Friday, April 27, 2007

Oafs of Office

NBC News anchor Brian Williams did everything in his power to make the Democratic 8 look like children last evening in South Carolina, throwing out blunt gotcha-type questions (haircuts, hedge funds and hypothetical terror attacks) and minimalist policy ones (raise your hand if you've ever owned a gun). After some of the candidates resisted and attempted substantive answers to airhead questions, Williams lamented, "You can't get a one-sentence answer out of this group."

Well of course you can't-- they're running for President of the United States, not Student Council at Rydell High. When one of the candidates commented, "this isn't American Idol," I couldn't help but thinking, "Oh, but it is." And Mike Gravel is Sanjaya.

Last night's debate made little news as each candidate filled their stereotypical shoes with ease. My rankings of the candidates:
  1. Hillary: This is hard for me to admit, in light of my past rants, but the Senator from New York was tough and practiced. So much so that I was able to get past her shrill voice (for the first time ever). While her answer to healthcare was lame (she wants a "second try") her answers on terrorism and the Virginia Tech shootings were Bubba-lite (in a good way). I sure as heck don't want to debate her.

  2. Edwards: He handled the haircut question well (waved it away), provided substantive answers for energy policy and healthcare questions, and no matter what the pundits might say refused to bait Hillary on the say-sorry-for-your-Iraq-vote question. It seems to me that Edwards is a tiny bit tired of talking about how sorry he is about that Iraq War vote, with good reason. When asked about his wealth, he relayed a story from his childhood when his father couldn't afford the prices on the menu at a restaurant in South Carolina and the family had to leave, and the personal moment had General Election written all over it. If "some say" he lacked energy, that's fair, but we're a long way out.

  3. Obama: Barry looked like John Edwards in 2000-- exciting, youthful and super nervous. As I watched, I couldn't help but wish that Obama had run against a more challenging opponent besides Alan Keyes in his Illinois senate race, because his general approach seemed unsure. However, he unarguably warmed up as the debate went along, and he hit back hard when Kucinich tried to make him look confused on terrorism, which bodes well for the future.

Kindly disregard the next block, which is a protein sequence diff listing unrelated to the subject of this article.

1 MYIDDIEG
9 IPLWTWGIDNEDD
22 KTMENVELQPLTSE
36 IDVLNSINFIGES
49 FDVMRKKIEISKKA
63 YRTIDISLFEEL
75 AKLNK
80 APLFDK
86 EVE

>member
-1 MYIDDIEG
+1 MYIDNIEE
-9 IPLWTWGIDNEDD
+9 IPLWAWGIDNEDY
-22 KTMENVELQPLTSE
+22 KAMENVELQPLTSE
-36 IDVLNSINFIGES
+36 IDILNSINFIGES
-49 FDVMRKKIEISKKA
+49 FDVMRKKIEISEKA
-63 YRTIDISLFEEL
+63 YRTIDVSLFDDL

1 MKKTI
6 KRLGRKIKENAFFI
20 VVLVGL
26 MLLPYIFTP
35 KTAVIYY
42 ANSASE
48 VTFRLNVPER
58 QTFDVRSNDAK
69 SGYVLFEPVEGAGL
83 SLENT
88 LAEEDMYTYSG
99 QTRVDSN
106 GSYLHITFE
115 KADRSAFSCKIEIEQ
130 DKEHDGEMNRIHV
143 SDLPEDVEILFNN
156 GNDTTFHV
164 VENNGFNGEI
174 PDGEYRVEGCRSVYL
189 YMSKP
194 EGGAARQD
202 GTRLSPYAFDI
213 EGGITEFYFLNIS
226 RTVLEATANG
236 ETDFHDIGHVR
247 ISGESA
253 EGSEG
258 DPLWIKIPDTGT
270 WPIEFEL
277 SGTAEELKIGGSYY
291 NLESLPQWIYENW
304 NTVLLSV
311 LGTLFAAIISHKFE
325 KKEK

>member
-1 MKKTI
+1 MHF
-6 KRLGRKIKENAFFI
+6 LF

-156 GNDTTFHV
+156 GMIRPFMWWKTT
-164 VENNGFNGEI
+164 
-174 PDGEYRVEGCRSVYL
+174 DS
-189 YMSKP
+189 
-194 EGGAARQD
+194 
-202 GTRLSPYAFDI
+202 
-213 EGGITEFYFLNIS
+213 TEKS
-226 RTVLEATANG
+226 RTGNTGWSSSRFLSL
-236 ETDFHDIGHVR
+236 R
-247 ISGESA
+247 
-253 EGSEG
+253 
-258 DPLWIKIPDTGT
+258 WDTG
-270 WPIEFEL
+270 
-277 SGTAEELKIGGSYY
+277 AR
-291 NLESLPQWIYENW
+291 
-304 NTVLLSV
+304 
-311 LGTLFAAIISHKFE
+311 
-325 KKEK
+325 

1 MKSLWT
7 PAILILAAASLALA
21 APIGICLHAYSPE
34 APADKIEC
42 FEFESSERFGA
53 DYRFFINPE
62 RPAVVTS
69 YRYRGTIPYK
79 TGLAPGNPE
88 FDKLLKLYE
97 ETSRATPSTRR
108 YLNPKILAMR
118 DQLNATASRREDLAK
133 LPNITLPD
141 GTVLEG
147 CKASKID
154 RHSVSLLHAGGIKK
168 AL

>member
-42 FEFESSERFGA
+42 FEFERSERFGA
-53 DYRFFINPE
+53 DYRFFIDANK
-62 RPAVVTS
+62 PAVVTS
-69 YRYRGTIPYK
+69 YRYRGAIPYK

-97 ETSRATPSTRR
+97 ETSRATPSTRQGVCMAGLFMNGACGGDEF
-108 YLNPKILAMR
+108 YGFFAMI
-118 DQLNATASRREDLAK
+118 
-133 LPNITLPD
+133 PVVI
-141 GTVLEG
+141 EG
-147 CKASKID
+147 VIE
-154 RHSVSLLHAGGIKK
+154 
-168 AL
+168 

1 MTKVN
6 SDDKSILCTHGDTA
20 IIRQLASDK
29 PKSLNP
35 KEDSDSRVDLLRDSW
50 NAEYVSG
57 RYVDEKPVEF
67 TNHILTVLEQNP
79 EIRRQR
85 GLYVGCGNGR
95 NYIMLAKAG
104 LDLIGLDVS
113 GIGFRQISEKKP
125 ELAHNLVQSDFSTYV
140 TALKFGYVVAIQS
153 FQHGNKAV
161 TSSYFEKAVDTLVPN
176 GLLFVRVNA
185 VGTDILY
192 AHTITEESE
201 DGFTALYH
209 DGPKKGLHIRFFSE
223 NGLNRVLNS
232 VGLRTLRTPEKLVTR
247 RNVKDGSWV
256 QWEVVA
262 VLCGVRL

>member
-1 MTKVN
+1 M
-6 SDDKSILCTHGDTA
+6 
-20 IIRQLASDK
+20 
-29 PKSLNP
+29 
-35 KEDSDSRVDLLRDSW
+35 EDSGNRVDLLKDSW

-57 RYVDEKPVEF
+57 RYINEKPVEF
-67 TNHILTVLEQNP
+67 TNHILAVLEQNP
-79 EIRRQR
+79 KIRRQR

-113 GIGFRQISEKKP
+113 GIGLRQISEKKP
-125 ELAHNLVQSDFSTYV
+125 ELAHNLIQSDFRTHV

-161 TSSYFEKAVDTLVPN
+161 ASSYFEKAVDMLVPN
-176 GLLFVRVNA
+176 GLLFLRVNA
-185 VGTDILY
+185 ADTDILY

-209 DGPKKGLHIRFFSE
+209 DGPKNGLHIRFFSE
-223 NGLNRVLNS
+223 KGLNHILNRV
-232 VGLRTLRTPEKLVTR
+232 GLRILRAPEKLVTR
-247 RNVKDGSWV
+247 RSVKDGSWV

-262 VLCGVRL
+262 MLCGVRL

4. Biden: I liked when he kissed up to Hillary. It was adorable. And I personally think his Iraq answers are the best from the group, hands down.

  5. Richardson: Like a first date, I was totally interested in him for the first few minutes, but then he got on my nerves. Bill gets points for being visably annoyed with the silly questions Williams asked (and for saying his favorite Supreme Court Justice was Wizzer White, that's actually interesting!) but if Richardson is already annoyed with the debates during the first debate, um, maybe he shouldn't be there. Actually, he can stay (so long as he pays for dinner).

  6. Dodd: So, uh, how can you talk so simply and honestly about why gays should be allowed to marry and then say you're against gay marriage? It reminded me of the movie "Mean Girls" when Tina Fay's teacher character says to Lindsay Lohan's student character, "You know, what's so weird about your exam is that all the work is correct, it's only the answer that is wrong." Yup. Weird.

  7. The Crazy Remains: Mike Gravel was like Ross Perot without a brain--snippy, insulting and annoying. Pundits may like him for his reality-show flavor but this is an election, not sideshow entertainment (or is it?). As for Kucinich... ah, nevermind. If you love him, good luck.

Overall, a mild affair, and I suspect things will stay that way for some time. Why would any of them try too hard at this point-- showing up is enough. Not even political nutcases like me take these first debates too seriously. They are like a read through after a play is cast. Each line is said aloud just so every actor can get a feeling for where it's all headed.

One thing's for sure though: I can't wait to see some McCain, Romney and Giuliani give it a spin.

Raise your hand if you've been married more than once.

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